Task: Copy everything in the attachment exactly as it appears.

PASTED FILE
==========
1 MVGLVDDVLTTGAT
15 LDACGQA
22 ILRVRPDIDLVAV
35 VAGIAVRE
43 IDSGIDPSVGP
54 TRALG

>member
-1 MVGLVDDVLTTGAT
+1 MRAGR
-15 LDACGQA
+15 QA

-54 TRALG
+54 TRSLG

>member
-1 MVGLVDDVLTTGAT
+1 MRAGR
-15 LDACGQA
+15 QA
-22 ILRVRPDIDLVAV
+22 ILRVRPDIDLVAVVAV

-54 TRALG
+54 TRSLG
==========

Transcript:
1 MVGLVDDVLTTGAT
15 LDACGQA
22 ILRVRPDIDLVAV
35 VAGIAVRE
43 IDSGIDPSVGP
54 TRALG

>member
-1 MVGLVDDVLTTGAT
+1 MRAGR
-15 LDACGQA
+15 QA

-54 TRALG
+54 TRSLG

>member
-1 MVGLVDDVLTTGAT
+1 MRAGR
-15 LDACGQA
+15 QA
-22 ILRVRPDIDLVAV
+22 ILRVRPDIDLVAVVAV

-54 TRALG
+54 TRSLG